La società civile invita a fermare la tortura in Africa e in Europa

I rappresentanti delle organizzazioni della società civile provenienti dall'Europa e dall'Africa, compresi i membri di FIACAT, si sono incontrati il 28-29 ottobre a Banjul, in Gambia, nell'ambito del 7 ° Seminario della società civile dell'Unione africana - Unione europea in materia di tortura in Africa e in Europa. Quest'anno l'Unione africana e l'Unione europea hanno deciso di concentrarsi sulla lotta contro la tortura, i maltrattamenti e il risarcimento per le vittime in entrambi i continenti, nelle relazioni intercontientali e multilaterali.

Di seguito il comunicato prodotto a margine dell'iniziativa e il documento con le raccomandazioni finali inviate alle istituzioni europee e africane.


Civil society recommends actions to tackle torture in Africa and Europe
Torture and ill-treatment are a reality on both continents and committed in a range of contexts, including in the fight against terrorism, general policing, detention, imprisonment, as well as during conflict. Torture and ill-treatment are cross-cutting issues in practically all human rights work, including freedom of expression, freedom of peaceful assembly, rights of women and minorities, protection of human rights defenders, enforced disappearances, rights of refugees and migrants and the shrinking space for civil society. Perpetrators of torture and ill-treatment frequently benefit from impunity and victims on both continents struggle to obtain full redress.
This was the first AU-EU Civil Society Seminar specifically focusing on eradicating torture and ill-treatment and ensuring redress for victims on both continents, in inter-continental relations and at multilateral level. It is a strong and encouraging sign of the commitment of both the EU and AU on this crucial issue.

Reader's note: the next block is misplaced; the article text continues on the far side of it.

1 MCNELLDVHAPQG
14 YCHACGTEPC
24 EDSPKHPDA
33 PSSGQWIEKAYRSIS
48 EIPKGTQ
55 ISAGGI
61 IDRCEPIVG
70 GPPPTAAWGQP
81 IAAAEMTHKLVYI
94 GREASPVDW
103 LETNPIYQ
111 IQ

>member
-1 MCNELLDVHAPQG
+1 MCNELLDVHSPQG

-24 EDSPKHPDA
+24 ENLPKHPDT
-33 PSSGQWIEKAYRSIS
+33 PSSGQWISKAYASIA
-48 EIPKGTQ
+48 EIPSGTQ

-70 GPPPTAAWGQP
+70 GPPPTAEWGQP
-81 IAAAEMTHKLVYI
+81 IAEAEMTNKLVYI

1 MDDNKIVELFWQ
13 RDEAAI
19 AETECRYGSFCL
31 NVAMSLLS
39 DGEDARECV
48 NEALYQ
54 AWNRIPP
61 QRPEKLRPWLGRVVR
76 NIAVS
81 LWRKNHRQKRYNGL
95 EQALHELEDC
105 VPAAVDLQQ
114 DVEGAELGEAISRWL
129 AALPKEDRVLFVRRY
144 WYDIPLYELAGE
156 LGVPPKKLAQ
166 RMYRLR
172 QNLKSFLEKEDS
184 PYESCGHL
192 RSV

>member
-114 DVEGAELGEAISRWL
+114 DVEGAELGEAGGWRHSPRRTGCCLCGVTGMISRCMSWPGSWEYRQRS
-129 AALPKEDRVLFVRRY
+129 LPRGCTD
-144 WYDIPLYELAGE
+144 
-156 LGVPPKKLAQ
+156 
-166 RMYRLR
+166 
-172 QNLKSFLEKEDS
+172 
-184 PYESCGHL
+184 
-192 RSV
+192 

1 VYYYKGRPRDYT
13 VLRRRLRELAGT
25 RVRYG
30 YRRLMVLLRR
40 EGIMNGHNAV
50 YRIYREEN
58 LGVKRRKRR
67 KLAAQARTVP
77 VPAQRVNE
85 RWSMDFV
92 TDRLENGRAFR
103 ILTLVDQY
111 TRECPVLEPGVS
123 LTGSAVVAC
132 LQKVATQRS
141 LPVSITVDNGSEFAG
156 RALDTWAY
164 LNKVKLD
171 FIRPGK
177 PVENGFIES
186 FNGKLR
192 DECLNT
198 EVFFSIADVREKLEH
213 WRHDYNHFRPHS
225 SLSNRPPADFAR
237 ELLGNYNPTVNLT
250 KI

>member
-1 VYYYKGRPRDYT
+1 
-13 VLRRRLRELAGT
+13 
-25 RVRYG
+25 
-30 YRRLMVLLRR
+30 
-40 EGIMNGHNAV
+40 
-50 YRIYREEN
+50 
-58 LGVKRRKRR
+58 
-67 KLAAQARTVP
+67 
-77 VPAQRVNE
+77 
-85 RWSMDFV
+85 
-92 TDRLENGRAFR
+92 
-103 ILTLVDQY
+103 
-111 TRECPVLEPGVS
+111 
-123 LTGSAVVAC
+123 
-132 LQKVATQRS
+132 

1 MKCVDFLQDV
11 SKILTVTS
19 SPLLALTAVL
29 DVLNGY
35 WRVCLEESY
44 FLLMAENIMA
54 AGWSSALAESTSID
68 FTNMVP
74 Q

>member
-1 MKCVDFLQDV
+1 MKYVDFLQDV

Following discussions on the prevention of use of torture, provision of rehabilitation services to
victims, the prosecution and sanction of torture, as well as the fight against torture and impunity
in foreign policies and cooperation, the participants agreed that the problem is not the absence
of Human Rights standards but the lack of implementation.
The civil society worked on a set of recommendations that was presented in the AU-EU human
rights dialogue on 31st October in Banjul.
They particularly encourage the EU and AU to:
• Address torture and ill-treatment in a comprehensive manner (prevention, accountability
and rehabilitation).
• Organise a joint conference, in collaboration with regional and international mechanisms,
to share good practices and experience on monitoring of places of deprivation of liberty
and support the development of other means of sharing.
• Elaborate a joint programme to provide sustainable capacity building and technical
assistance to public agents (such as police officers, prosecutors, judges), lawyers and
National Human Rights Institutions (NHRIs).
• Encourage their Member States to establish strict human rights vetting, training and
monitoring mechanisms to ensure migrants are not subjected to torture or other forms of
ill-treatment, and to include the same safeguards in all their migration bilateral agreements.
The complete list of recommendations will soon be available on the web site of the Africa-EU